My take: Didn’t answer the question. Barta has been pretty good at answering questions, so I’m not going to come down on him. But he didn’t answer the question.
Q. Gary, last week you made it clear that Ohio State was No. 4 but not by a big margin. Did they make themselves more secure with that win over Michigan State, for now at least?
Barta: “Well, I don't recall giving a margin difference. I clearly shared that the committee believes that Ohio State last week belonged in the No. 4 spot. I mentioned a little bit earlier, it was important for the committee to see Ohio State play again, and the more we can see Ohio State play, the better, because they've played now five games. But when we get ready to rank, there's not a variance -- we don't have a degree of variance between 1, 2, 3, 4, 5, 6 and beyond, so for this week the committee felt confident putting Ohio State at 4."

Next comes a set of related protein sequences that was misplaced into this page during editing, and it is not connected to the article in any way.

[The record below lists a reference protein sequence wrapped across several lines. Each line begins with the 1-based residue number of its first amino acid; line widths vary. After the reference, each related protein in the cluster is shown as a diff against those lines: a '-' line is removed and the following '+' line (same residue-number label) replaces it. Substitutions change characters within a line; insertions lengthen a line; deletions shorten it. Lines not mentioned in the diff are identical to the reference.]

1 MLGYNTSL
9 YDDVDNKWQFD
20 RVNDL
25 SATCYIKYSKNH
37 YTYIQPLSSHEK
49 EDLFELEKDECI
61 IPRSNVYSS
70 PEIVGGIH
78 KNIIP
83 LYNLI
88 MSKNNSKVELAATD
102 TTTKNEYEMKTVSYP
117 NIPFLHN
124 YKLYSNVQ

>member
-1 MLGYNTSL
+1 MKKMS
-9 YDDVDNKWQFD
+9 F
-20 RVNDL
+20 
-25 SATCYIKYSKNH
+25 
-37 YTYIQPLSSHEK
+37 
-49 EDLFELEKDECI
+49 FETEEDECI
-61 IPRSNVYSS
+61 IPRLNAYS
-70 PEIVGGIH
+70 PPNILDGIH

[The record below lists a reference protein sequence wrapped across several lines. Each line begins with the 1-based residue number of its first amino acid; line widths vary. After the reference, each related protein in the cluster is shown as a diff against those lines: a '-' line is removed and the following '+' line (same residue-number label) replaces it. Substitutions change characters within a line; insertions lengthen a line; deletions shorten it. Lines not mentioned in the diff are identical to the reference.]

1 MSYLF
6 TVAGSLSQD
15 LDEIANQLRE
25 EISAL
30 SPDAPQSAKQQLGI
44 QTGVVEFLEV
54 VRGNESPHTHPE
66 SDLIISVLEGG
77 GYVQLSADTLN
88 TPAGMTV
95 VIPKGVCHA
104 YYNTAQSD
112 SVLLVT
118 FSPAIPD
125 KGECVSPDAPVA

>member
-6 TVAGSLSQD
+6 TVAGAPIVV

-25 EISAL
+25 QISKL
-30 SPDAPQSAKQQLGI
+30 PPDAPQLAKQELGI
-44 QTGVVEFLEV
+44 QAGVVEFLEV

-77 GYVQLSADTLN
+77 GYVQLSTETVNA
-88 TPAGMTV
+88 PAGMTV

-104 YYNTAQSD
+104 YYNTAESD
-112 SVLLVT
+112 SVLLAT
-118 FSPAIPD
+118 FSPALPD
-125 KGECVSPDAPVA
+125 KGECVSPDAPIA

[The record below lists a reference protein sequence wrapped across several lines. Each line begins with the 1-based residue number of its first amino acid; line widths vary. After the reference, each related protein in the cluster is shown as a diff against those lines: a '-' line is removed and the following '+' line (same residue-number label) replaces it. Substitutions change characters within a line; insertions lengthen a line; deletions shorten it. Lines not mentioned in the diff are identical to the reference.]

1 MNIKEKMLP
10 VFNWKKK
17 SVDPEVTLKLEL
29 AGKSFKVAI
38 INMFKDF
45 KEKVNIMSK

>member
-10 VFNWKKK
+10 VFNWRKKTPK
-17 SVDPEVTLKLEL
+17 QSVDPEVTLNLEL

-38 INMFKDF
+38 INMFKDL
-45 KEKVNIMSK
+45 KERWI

My take: Yes, is the answer. Beating Michigan State 52-12 helped the Buckeyes’ cause.
Q. I'm curious about Indiana and their spot at No. 12; obviously behind a few two-loss teams. What do you guys see in the Hoosiers, and what is it that is keeping them back behind some of those two-loss teams?
Barta: “Well, the committee has really thought highly of Indiana. They only have one loss, and that's to Ohio State. They started off slow in that game but came back. Their defense has been strong. And then you always wonder when a team loses their leader, their quarterback, how will a team react to that, when they lost Michael Penix but Jack Tuttle came in and really did a nice job. The committee feels good about Indiana. They are 6-1 now. When you look at some of the people that we compare around them, they don't have any top-25 wins and none of their wins are against a team with a winning record. So that certainly was considered as one of the variables."